Key Insights On Treating Freiberg’s Infraction

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Author(s): 
Bob Baravarian, DPM, and Rotem Ben-Ad, DPM

Avascular necrosis of the metatarsal head is known as Freiberg’s infraction and most commonly occurs in the second metatarsal. It is more prevalent in women and the condition most often manifests in the adolescent years between the ages of 11 and 17.1

   Most agree that the cause of this osteochondritis is a combination of both traumatic and vascular insults.1 For example, any biomechanical issue that may cause increased loading of the second metatarsal may result in repetitive stress to the metatarsal. Hallux valgus, hallux rigidus or an elongated second metatarsal can all be contributing factors. Some even hypothesize that high heel shoes worn by women may result in increased stress incurred by the second metatarsophalangeal joint (MPJ). In addition, any vascular compromise to the vessels supplying the metatarsal head and neck may result in necrosis of the bone.

   Patients with Freiberg’s infraction will typically complain of pain with activity. Ambulation either barefoot or in high heel shoes may exacerbate this. Clinically, tenderness upon compression and range of motion of the joint is evident. Swelling is usually present as well. The patient may or may not exhibit limitation of motion of the joint depending on the stage of the disease process.2

   Although first-line imaging for diagnosis is plain radiographs, these may prove to be inconclusive in the early stages of the disease. The earliest changes on radiographs include widening of the joint space. The metatarsal may appear osteopenic due to a hyperemic response. Eventually, sclerosis is visible with flattening of the metatarsal head. Loose bodies may also occur later on as well as central depression of the metatarsal head. Severe joint space narrowing and arthrosis characterize end-stage Freiberg’s infraction.1,2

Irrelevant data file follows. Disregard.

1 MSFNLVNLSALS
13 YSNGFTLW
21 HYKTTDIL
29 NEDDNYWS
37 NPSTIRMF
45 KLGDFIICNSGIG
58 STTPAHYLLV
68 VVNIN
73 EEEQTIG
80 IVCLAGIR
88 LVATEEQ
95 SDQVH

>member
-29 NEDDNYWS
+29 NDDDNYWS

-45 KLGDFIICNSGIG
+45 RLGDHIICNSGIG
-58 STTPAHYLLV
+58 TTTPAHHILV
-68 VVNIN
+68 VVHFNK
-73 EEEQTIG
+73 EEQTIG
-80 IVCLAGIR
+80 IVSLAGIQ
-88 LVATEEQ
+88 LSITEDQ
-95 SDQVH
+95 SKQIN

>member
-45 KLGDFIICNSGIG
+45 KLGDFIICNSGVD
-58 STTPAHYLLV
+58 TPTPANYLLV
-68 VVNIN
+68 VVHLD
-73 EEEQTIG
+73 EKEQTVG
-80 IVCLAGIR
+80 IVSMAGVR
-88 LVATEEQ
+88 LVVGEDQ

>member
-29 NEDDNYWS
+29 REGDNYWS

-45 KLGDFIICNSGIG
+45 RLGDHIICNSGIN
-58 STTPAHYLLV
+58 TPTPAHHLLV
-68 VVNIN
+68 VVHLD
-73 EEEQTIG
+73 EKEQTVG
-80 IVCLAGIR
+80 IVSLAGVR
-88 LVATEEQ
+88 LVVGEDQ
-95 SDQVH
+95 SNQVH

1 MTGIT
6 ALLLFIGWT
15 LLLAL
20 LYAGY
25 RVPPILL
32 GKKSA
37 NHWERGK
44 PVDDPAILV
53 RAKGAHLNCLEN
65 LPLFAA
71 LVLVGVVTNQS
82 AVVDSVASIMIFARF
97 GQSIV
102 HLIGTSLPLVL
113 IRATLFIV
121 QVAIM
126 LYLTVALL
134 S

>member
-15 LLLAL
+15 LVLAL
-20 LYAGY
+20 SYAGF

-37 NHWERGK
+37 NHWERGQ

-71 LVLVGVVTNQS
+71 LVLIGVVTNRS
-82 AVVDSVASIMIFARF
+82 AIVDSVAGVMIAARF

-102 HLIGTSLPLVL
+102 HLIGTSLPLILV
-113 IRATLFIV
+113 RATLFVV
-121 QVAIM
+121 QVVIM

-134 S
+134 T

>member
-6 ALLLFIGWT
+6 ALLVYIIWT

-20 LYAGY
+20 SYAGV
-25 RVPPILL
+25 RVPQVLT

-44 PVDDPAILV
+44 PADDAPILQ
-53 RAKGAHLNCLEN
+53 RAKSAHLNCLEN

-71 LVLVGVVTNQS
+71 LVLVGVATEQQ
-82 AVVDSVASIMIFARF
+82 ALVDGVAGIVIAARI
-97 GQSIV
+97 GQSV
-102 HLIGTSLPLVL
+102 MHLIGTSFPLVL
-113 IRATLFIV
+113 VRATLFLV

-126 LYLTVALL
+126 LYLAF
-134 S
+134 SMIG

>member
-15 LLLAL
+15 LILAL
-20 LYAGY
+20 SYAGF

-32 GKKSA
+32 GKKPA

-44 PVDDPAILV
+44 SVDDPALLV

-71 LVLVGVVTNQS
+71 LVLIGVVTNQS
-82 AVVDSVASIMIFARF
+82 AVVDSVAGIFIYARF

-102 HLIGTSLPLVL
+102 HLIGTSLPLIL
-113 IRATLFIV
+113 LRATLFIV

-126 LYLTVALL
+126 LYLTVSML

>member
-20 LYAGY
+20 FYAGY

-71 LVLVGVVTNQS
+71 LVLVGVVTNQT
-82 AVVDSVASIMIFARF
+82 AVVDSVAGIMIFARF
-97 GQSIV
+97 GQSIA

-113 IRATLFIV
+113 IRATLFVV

Magnetic resonance imaging (MRI) is a useful tool in evaluating the condition of the joint before plain radiographic changes are visible. In general, weighted T2 images would reveal increased signal intensity. The T1 images would display a decrease in signal intensity. In addition, subchondral fractures can be apparent on MRI. This finding, combined with notable bone marrow edema, is highly suggestive of early stages of infraction.4 Later stage findings include flattening of the metatarsal head with subchondral sclerosis and little to no marrow edema.4

A Closer Look At The Treatment Options

Immobilization with limitation of activity is paramount in the early stages of the disease. One may augment conservative treatment with non-steroidal anti-inflammatories, a bone stimulator or physical therapy modalities such as ultrasound. The ideal length of immobilization should be four to six weeks and return to activity should be gradual thereafter.2

   The most simple surgical approach to early-stage Freiberg’s disease is a cheilectomy with cleanup of the joint and removal of any osteophytes. If necessary, subchondral microfracture of the damaged cartilage can promote angiogenesis and fibrocartilage formation.5 Although most surgeons reserve cheilectomy for early-stage disease, some studies have shown no difference in outcomes between debridement with microfracture and dorsal crescentic osteotomy in patients with late-stage Freiberg’s infraction.6

   Core decompression is another fairly simple adjunct to the treatment of avascular necrosis. Use a small Kirschner wire to drill multiple holes in the metatarsal head. This leads to a decrease in the intra-osseous pressure that contributes to the painful symptoms. The drilling also allows revascularization of the necrotic tissue prior to any noted structural transformations.7

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